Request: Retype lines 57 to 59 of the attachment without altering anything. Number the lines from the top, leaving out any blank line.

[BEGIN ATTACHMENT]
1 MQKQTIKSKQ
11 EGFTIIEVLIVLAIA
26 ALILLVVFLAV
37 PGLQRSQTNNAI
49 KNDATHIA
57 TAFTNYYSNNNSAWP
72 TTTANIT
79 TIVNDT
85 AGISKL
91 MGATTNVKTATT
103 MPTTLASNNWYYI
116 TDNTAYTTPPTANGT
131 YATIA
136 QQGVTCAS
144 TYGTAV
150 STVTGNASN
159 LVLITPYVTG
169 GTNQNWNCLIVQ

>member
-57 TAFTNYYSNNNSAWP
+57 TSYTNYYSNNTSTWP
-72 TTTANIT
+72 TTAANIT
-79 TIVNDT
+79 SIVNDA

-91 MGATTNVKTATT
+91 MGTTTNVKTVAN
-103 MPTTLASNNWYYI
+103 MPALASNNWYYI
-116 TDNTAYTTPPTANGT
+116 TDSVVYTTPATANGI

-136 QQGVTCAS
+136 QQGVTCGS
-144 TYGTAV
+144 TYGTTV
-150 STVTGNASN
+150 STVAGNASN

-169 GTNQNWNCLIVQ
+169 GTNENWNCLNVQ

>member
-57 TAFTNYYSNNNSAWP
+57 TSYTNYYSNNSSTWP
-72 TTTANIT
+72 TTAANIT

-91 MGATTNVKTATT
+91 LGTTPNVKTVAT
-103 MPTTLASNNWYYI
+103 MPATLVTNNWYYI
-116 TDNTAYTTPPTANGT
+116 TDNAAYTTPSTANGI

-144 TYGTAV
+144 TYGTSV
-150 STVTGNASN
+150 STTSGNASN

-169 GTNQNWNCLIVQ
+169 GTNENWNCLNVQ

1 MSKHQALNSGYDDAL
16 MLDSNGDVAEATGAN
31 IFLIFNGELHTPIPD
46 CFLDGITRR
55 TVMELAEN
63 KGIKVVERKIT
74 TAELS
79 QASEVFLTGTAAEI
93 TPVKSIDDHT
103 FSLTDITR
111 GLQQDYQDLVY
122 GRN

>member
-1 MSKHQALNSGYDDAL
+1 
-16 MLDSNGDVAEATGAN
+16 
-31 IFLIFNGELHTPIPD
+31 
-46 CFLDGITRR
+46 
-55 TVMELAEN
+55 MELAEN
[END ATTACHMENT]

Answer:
1 MSKHQALNSGYDDAL
16 MLDSNGDVAEATGAN
31 IFLIFNGELHTPIPD